3. Test, Test, Test: if ‘FREE Flying Lanterns’ really is the best way to get people to buy paper clips and post-it notes then go for it but if not try out different options to improve your open rates, click through rates and ultimately sales

Dan Barnett
Director of Analytics
blog@analysismarketing.com

LinkedIn: http://www.linkedin.com/in/danjbarnett

Wednesday, 23 June 2010

Incremental vs. Absolute Sales - giffgaff mobile

In recent weeks I’ve noticed an increasing number of advertisements for a mobile operator called giffgaff.

They are being marketed as being a more ‘community’ based company with support coming in the shape of on-line member forums rather than call centres. In return they are offering quite competitive rates.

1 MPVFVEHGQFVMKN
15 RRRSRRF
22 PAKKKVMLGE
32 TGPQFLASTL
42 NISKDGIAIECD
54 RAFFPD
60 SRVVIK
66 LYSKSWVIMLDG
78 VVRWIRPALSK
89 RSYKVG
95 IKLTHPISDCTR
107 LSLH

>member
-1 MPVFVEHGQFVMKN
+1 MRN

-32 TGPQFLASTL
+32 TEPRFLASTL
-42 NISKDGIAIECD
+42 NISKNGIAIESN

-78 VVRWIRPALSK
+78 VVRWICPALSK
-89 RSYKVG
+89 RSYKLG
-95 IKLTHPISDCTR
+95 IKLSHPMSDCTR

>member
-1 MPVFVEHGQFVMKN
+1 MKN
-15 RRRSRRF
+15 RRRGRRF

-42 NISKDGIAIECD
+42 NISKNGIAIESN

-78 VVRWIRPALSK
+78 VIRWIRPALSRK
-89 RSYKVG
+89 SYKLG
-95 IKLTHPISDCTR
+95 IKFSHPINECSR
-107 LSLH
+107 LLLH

On further examination the company is owned (but independent from) O2 so is to some extent an aim by O2 to increase market share by appearing to be a new challenger to the existing brands rather than a brand extension.

In the saturated mobile phone market, a new customer for giffgaff will be coming from either O2 itself or one of their few other competitors. As giffgaff uses the O2 network the people most likely to switch over will be current O2 customers (of which I am one), not least because O2 customers will be able to use O2 locked handsets on giffgaff.

From an analytical perspective the key is the overall incremental profit made between O2 and giffgaff combined, the numbers below are purely speculative but give an indication of the kinds of things that need to be thought of when acquiring sales.